Next week's 50th Strongman anniversary last chance for many to remember mining disaster

Next week's 50th anniversary  commemorations  of the Strongman Mine disaster are seen as the last significant opportunity for many to remember the 1967 tragedy that killed 19 men.
Next week's 50th anniversary commemorations of the Strongman Mine disaster are seen as the last significant opportunity for many to remember the 1967 tragedy that killed 19 men.

Commemorations next week to mark the 50th anniversary of the Strongman Mine disaster are seen as the last significant opportunity for those with a living connection to gather together to remember the tragedy of January 19, 1967.

The underground gas explosion killed 19 men.

More than 200 relatives - including five of the six remaining widows of the 14 who lost their husbands at the time, and their children - have registered for the commemorations, to be held at the mine site in the Nine Mile Valley, as well as Runanga and the mass grave site in the Karoro Lawn Cemetery. Three of the widows still live in Greymouth.

"Their presence will be significant," said Strongman Mine historian and author Peter Ewen, who has compiled a new pictorial book specially commissioned for those attending the reunion.

Strongman was a "flagship" State mine and employer for the Greymouth area and what happened there needed to be remembered, particularly in light of subsequent events including the Pike River Mine disaster, Mr Ewen said.

"It's part of West Coast history. Strongman was a significant employer for 60 years and really the driver of the economy around here. It was a flagship."

Strongman Mine historian Peter Ewen with copies of the new book, Pictures Past - Strongman's Men and 1967 Remembered, hot off the pres at James Print.  Photo / Greymouth Star
Strongman Mine historian Peter Ewen with copies of the new book, Pictures Past - Strongman's Men and 1967 Remembered, hot off the pres at James Print. Photo / Greymouth Star

A number of the men involved in the recovery of the victims of the 1967 disaster would also be attending.

"They realise the significance of 50 years. No one's going to be around in a hundred years so this is their commemoration," Mr Ewen said.

On that disastrous day in 1967 teams of Mines Rescue volunteers went back into the mine after the explosion, pulling out 15 of the bodies of their colleagues, with a further two bodies recovered just over three weeks later; the remaining two could not be found and were left entombed in the mine.

"It's important that we remember these things because if we forget them it comes calling again - it repeats itself," Mr Ewen said.

The new pictorial book Pictures Past - Strongman's Men and 1967 Remembered, brings together many pictures used in a previous book by Mr Ewen on the disaster, along with dozens of new images that have emerged of the disaster aftermath and funerals, including film stills - with new material coming to light as late as yesterday in the form of colour slides.

A file photo of men working in the Strongman State Mine. Photo / New Zealand Herald Archives
A file photo of men working in the Strongman State Mine. Photo / New Zealand Herald Archives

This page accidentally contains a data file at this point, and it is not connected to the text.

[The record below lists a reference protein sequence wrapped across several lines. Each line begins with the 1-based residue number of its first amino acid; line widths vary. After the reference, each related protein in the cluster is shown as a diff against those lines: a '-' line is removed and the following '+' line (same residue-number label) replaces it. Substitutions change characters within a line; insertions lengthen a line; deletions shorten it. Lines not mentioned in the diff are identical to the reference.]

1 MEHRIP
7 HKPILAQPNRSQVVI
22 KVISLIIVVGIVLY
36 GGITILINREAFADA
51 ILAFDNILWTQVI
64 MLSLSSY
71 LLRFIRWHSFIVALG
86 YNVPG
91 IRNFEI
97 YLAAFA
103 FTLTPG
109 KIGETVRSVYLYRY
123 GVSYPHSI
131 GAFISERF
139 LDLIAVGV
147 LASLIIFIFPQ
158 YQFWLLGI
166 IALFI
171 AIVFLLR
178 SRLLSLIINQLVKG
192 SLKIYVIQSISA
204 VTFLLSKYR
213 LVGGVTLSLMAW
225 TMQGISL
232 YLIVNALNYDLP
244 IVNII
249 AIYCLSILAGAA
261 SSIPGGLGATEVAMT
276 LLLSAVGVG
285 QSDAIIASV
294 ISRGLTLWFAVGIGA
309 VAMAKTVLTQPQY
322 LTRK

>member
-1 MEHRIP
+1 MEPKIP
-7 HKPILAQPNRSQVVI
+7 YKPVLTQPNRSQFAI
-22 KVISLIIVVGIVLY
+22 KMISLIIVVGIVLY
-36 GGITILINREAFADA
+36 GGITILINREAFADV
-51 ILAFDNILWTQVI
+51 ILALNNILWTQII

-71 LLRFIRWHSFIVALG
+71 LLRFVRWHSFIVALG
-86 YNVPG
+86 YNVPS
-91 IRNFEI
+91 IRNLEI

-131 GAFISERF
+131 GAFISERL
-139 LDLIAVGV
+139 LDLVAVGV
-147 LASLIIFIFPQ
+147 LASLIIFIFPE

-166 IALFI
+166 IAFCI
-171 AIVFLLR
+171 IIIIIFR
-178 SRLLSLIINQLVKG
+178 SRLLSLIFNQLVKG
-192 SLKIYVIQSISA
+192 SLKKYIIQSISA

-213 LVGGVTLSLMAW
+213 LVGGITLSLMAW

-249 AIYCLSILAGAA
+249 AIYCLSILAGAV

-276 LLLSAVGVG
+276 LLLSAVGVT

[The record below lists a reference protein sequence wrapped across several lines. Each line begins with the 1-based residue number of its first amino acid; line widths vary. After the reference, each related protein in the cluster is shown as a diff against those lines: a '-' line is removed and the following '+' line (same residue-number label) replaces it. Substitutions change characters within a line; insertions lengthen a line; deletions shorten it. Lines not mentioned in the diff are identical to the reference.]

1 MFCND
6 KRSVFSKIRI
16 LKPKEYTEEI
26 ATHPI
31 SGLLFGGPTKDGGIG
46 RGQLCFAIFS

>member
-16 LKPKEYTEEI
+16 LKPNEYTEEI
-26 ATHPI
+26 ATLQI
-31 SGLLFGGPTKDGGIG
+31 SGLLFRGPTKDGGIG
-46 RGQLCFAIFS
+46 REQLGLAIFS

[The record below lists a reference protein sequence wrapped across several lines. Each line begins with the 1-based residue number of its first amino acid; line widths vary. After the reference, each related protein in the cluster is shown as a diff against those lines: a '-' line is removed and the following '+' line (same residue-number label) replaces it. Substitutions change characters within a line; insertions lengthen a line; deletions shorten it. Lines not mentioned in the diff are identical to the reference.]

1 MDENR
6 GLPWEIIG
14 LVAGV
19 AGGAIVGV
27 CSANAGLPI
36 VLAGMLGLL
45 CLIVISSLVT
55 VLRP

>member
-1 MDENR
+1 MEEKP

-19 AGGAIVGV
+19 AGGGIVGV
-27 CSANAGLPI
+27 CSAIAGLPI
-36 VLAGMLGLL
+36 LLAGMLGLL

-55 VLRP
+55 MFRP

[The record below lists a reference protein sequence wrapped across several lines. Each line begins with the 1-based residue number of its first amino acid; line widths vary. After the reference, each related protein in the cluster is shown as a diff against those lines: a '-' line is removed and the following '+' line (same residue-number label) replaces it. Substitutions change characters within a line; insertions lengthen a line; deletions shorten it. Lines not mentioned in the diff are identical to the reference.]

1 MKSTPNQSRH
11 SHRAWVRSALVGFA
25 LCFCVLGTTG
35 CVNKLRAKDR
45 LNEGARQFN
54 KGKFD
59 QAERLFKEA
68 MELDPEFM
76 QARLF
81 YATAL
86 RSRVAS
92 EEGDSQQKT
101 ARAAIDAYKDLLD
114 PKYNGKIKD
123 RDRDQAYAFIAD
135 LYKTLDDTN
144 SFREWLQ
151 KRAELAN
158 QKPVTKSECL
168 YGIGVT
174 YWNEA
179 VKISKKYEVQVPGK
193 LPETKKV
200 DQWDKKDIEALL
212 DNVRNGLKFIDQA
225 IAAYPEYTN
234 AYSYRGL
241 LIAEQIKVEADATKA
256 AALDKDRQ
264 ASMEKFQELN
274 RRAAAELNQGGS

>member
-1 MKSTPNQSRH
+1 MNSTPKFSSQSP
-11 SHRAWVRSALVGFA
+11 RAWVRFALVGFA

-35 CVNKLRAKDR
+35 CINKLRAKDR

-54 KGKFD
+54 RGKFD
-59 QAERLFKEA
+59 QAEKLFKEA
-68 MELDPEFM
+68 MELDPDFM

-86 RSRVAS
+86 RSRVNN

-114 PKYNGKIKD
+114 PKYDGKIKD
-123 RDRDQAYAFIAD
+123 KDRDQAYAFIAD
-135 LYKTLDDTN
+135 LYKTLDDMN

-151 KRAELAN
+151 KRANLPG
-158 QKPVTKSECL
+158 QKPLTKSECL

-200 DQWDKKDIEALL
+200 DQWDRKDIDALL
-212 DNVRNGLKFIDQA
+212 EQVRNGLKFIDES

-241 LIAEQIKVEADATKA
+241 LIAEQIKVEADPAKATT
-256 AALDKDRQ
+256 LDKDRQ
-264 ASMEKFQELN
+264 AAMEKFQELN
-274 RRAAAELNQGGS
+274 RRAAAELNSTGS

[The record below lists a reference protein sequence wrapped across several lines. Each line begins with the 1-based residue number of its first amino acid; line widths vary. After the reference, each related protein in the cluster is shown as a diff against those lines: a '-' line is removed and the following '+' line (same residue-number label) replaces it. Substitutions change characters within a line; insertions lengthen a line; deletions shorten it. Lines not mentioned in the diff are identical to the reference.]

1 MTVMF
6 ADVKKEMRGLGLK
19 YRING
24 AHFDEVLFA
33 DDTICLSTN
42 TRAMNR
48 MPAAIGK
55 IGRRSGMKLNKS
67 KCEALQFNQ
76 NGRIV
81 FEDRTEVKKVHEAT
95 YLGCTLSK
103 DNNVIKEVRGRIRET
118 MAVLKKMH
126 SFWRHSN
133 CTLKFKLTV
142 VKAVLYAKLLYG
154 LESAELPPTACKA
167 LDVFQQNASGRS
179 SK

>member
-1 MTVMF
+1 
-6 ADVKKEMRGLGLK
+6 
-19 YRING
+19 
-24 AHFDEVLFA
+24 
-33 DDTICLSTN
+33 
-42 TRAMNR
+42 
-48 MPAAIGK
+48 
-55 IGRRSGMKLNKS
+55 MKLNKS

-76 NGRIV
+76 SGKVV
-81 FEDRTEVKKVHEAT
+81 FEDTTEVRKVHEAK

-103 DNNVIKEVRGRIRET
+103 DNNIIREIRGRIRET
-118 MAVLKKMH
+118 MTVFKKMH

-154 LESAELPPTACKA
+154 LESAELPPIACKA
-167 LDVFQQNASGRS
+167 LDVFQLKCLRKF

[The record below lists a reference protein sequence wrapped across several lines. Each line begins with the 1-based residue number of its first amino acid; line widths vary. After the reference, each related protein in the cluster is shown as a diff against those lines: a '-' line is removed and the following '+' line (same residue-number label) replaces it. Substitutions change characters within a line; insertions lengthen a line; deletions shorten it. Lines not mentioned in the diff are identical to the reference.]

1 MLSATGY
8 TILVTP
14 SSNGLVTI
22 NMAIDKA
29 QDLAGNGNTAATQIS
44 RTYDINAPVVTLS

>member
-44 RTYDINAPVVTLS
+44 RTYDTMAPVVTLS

The book represents many months of research and careful collation after the Strongman 50th anniversary committee secured sponsorship from within the community to produce the book, thereby enabling all those registered for the commemorations next week to receive a copy.

Many of those registered for the event are returning from across the Tasman as well as throughout New Zealand, and Mr Ewen said it would be the last time anyone connected with the events of that day 50 years ago would probably gather together in a formal way.

Strongman 50th Anniversary Committee co-ordinator Rose Green said registrations had closed but members of the public would be able to attend the public parts of the weekend including a public ceremony at the cemetery at 10.04am on Thursday to coincide with the moment the mine exploded in 1967.

On Friday night the programme will move to the Runanga Workingmen's Club from about 5pm, then on Saturday morning groups by special arrangement will be taken up to the Strongman Mine portal to lay wreaths.

After lunch back in Runanga an old-fashioned sports day will be held.
Mrs Green said this was particularly appropriate given the camaraderie and culture among the miners of the day, and the sports day activities were a reflection of those men's interest at the time including coal shovelling, wood chopping and a harrier run.

She said the remaining widows and their children, along with those who risked their lives to recover the bodies, would be at the heart of the gathering.

"It's a sad time but it's a time of remembrance because in the next 50 years there's going to be nobody around."

The Strongman Mine disaster memorial in the Karoro cemetery in Greymouth. A banjo shovel is fixed on the stone which commemorates the 19 men who died in the blast 50 years ago next week. Photo / File
The Strongman Mine disaster memorial in the Karoro cemetery in Greymouth. A banjo shovel is fixed on the stone which commemorates the 19 men who died in the blast 50 years ago next week. Photo / File

- Greymouth Star

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